Mercurochrome (merbromin)

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Date:Tue, 5 Oct 1999 11:28:07 EDT
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Patti Bourassa at Pfizer at Groton [which Groton?] asks:

<<I'm looking for a source for mecurichrom dye (spelling??) -- I've never 
used it and this procedure I'm working with calls for labeling the tissue 
with this dye for orientation purposes.>>

Mercurochrome is the trade name of merbromin (no C.I. number), a dye related 
to eosin and fluorescein. It contains 26% mercury, and it should not be in 
your laboratory. (see R.D. Lillie's _H.J. Conn's Biological Stains_, ninth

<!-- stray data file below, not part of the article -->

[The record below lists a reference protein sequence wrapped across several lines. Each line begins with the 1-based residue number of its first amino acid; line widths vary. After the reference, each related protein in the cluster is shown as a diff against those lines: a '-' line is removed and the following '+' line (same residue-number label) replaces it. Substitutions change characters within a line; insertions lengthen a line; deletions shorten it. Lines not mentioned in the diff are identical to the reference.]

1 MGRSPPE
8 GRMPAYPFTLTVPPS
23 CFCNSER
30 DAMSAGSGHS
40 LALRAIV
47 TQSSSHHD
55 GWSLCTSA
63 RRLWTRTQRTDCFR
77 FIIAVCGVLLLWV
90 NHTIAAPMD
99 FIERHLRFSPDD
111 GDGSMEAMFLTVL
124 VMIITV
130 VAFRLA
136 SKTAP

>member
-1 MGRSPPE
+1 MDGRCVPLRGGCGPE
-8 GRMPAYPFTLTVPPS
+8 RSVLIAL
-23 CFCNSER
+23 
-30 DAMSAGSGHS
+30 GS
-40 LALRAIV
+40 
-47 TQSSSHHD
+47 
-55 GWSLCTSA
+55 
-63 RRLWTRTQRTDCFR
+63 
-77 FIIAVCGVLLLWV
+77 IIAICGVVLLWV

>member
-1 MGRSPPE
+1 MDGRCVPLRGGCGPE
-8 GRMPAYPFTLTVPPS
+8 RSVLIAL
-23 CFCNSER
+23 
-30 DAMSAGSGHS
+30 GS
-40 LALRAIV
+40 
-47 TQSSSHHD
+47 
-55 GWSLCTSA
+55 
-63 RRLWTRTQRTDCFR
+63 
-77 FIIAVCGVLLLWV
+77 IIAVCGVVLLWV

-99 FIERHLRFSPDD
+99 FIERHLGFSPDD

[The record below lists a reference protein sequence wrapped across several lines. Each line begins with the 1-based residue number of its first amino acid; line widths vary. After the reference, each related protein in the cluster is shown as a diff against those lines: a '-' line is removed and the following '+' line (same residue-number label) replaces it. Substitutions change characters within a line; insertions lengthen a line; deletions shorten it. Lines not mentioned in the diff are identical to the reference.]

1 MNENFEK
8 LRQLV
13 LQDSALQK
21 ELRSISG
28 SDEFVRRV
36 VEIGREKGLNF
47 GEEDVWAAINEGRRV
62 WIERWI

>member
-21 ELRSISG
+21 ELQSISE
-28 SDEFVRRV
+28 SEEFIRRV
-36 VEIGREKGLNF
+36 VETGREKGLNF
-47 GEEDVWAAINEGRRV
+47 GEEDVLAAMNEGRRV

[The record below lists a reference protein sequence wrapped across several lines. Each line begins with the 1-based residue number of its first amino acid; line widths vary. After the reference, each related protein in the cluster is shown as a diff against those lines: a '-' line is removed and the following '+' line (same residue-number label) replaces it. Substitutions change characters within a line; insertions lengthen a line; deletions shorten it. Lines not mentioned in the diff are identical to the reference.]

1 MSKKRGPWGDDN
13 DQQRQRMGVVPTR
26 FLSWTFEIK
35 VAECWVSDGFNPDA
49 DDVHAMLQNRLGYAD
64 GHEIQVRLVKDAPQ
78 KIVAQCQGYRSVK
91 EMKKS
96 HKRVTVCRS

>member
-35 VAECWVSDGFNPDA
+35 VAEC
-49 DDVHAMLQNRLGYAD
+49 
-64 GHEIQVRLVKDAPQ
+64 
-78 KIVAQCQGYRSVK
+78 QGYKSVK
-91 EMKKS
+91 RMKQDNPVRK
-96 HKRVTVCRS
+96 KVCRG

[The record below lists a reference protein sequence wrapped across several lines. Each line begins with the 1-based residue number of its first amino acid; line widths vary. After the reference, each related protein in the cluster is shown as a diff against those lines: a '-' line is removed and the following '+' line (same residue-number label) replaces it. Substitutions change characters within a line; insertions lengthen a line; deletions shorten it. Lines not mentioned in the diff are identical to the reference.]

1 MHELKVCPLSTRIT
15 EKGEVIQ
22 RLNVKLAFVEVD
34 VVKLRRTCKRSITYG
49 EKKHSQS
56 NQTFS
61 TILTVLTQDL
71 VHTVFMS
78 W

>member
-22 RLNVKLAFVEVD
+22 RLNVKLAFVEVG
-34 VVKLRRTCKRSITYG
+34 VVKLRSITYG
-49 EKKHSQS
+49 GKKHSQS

[and last] ed. 1977.)

If you need to mark tissue for orientation purposes, use india ink, or if you 
need more than one color, specialized marking inks such as the Davidson inks 
(used by most surgical pathologists).

Mercurochrome is a traditional skin antiseptic, daubed on children's cuts and 
scrapes by worried mothers fifty or sixty years ago. It has long since been 
replaced for this purpose by whatever they're advertising this week on TV. 
Here in east Tennessee, where there are still a few upland coves without 
television, Mercurochrome is still offered by a local patent medicine 
manufacturer, and I know a surgical pathology laboratory that uses it (OSHA 
doesn't know that Tennessee rejoined the Union in 1865). I think I've got the 
address in my files, but I'd rather not promote it!

Bob Richmond
Samurai Pathologist
Knoxville TN

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